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# Family Guy Physics

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Family Guy isn't exactly school appropriate in most cases, but it is, however, physics appropriate. In one episode, Brian (the dog) educates Peter (the tubby man) on his weight issue. Brian claims that Peter has his own gravitational pull, and continues to demonstrate this by placing an apple nearby his stomach. The fruit then assumes orbit directed around Peter's abdomen.

...For those of you who are not familliar with the episode, here is a not-so-legally posted, poor quality youtube video featuring our obese friend. :apple:

Lets take a closer look at the physics of this cartoon.

Assuming that a feasible weight for roughly 44 year old Peter is 100 kg (220 pounds) and the average apple weights .15 kg, as well as the radius of the orbit being roughly 1 meter from Peter's center, here are the technicalities of the situation.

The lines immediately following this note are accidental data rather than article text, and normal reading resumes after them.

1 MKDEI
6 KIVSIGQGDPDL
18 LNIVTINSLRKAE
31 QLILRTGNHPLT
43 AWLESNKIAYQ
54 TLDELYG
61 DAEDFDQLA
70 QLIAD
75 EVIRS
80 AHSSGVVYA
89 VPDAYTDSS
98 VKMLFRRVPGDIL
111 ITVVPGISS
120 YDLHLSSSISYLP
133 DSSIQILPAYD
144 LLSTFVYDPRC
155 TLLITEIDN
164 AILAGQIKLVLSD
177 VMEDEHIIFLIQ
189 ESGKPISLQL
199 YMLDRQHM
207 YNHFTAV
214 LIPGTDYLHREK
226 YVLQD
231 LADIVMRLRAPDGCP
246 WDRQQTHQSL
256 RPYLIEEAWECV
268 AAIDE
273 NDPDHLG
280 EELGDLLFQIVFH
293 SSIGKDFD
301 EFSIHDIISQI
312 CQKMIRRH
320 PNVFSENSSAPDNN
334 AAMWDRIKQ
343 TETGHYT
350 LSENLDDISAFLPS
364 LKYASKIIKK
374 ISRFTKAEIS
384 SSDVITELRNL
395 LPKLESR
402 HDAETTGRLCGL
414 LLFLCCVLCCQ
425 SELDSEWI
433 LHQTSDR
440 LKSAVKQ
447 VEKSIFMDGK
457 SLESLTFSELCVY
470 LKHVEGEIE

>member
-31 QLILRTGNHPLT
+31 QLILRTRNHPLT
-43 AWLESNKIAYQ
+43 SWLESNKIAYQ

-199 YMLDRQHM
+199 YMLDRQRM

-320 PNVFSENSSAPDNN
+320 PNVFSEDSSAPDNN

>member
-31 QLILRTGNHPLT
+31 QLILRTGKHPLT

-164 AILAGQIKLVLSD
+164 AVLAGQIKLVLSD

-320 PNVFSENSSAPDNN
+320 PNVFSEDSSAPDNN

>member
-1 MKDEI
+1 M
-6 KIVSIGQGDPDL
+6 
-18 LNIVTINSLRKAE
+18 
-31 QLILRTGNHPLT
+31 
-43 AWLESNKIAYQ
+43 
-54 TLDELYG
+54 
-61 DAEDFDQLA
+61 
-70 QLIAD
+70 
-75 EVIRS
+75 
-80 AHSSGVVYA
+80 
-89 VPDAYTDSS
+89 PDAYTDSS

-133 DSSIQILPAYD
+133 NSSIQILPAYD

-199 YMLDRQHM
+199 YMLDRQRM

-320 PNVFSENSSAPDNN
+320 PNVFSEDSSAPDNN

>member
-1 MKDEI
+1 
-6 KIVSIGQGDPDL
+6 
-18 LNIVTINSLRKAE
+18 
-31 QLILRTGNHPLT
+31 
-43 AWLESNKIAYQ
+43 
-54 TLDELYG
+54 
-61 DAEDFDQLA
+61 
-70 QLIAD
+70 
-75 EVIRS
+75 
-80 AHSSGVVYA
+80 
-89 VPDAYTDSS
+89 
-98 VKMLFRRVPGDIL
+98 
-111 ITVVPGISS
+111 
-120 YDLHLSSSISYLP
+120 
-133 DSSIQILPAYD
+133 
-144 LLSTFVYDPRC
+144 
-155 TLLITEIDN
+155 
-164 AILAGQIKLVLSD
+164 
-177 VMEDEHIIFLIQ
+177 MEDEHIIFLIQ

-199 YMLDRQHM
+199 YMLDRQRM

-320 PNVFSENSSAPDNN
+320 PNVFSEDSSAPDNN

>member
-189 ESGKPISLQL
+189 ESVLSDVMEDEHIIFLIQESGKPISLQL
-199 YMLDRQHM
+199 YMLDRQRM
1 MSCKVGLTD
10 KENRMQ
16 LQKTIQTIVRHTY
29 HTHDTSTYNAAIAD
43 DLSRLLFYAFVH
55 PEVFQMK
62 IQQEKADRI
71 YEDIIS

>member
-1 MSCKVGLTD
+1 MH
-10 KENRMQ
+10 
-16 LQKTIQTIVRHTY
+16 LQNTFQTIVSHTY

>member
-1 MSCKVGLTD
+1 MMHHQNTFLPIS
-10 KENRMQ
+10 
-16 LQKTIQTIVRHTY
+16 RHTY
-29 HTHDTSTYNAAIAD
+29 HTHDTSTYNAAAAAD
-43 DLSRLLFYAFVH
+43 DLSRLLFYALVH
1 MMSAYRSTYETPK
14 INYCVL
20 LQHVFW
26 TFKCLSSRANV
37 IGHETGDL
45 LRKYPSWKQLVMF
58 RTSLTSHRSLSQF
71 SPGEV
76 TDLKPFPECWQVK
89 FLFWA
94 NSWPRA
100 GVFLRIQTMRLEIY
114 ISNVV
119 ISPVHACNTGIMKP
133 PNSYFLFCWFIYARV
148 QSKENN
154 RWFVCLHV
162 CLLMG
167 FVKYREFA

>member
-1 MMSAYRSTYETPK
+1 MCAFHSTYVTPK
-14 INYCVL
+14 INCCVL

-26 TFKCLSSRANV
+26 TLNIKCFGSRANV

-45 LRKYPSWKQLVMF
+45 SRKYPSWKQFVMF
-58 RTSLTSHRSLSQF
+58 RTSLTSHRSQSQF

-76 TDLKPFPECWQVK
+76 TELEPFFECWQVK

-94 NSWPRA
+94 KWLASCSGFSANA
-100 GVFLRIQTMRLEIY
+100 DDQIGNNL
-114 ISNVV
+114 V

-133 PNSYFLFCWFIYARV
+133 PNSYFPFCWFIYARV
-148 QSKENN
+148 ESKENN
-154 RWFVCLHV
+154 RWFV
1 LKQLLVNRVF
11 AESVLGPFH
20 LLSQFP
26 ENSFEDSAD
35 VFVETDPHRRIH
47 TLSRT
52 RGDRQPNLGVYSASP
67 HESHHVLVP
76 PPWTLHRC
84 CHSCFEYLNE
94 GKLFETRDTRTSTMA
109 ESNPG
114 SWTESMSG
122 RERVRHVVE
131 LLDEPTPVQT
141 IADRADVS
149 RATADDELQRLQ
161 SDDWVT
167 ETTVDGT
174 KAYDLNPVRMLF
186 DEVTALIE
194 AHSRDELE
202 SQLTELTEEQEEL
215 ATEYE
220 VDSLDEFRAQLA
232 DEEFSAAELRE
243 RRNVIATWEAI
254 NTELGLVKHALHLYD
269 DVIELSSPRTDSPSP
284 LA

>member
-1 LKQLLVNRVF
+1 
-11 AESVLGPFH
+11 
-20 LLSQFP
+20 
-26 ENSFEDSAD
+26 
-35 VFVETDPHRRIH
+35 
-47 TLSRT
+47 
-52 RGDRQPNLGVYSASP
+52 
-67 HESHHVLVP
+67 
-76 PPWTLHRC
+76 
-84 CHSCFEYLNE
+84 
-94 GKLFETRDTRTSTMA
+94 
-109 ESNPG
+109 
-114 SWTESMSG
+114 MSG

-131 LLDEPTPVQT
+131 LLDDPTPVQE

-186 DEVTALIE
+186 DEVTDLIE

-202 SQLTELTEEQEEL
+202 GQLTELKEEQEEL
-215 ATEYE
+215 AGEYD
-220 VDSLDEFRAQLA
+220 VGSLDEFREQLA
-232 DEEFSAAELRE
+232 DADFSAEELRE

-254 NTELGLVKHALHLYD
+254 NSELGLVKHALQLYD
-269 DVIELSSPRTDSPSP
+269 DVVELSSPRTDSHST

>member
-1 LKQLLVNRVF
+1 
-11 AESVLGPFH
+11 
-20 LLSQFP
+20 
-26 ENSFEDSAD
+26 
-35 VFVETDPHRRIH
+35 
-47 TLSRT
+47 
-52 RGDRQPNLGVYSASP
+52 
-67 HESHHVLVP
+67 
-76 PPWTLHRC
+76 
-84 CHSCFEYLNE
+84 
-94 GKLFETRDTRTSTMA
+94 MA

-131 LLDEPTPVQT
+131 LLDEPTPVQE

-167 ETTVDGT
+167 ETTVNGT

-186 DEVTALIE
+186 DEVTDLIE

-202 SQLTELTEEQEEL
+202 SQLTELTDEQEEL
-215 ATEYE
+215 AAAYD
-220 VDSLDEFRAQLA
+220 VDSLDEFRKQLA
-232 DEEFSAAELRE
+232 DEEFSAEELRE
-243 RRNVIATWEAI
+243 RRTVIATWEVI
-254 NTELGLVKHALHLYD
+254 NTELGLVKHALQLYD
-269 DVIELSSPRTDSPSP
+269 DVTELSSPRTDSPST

The force of gravity on the apple = (GmM)/r2 = ((6.67E-11)(100*.15)/12 = 1E-9 N

The acceleration due to gravity on planet Peter is = ((6.67E-11)(100))/12 = 6.67E-9 m/s2

And finally, for the apple to escape its orbit around Peter, it would have to be going a grand total of [(2GM)/r]1/2

, or 1.15E-4 m/s.

Note how these values are extremely small. For one thing, this situation is impossible in the first place. To emphasize this, the gravitational force is so small that it likely could not even pick up the apple. Even if it were magically strong enough to do so, the speed of the apple was far greater in the video than its small escape velocity, and would fling out of orbit before Brian even turned on the Three Stooges. Sorry, Seth McFarlane. Physics disagrees with you. Guess Family Guy isn't such intelligent programming after all...

--Alpha Geek

I remember this from last year!

I remember this! It's interesting to see the calculated math behind it, even if you disproved a funny....

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